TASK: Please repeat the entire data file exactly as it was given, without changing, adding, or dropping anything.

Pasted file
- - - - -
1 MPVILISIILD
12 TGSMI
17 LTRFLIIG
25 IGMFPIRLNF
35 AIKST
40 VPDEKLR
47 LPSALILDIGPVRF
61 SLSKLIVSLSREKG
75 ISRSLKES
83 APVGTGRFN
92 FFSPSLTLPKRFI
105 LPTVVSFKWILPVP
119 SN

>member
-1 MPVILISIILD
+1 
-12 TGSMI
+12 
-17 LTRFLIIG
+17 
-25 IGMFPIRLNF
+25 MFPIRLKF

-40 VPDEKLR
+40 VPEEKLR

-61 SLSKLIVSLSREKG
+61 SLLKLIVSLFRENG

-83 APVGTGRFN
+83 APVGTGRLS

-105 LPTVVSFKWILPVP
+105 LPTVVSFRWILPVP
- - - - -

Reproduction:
1 MPVILISIILD
12 TGSMI
17 LTRFLIIG
25 IGMFPIRLNF
35 AIKST
40 VPDEKLR
47 LPSALILDIGPVRF
61 SLSKLIVSLSREKG
75 ISRSLKES
83 APVGTGRFN
92 FFSPSLTLPKRFI
105 LPTVVSFKWILPVP
119 SN

>member
-1 MPVILISIILD
+1 
-12 TGSMI
+12 
-17 LTRFLIIG
+17 
-25 IGMFPIRLNF
+25 MFPIRLKF

-40 VPDEKLR
+40 VPEEKLR

-61 SLSKLIVSLSREKG
+61 SLLKLIVSLFRENG

-83 APVGTGRFN
+83 APVGTGRLS

-105 LPTVVSFKWILPVP
+105 LPTVVSFRWILPVP